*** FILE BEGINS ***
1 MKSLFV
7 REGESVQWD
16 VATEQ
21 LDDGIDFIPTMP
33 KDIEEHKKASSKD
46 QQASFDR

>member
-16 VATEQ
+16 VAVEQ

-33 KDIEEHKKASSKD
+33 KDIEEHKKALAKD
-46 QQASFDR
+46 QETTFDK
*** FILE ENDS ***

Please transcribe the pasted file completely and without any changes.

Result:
1 MKSLFV
7 REGESVQWD
16 VATEQ
21 LDDGIDFIPTMP
33 KDIEEHKKASSKD
46 QQASFDR

>member
-16 VATEQ
+16 VAVEQ

-33 KDIEEHKKASSKD
+33 KDIEEHKKALAKD
-46 QQASFDR
+46 QETTFDK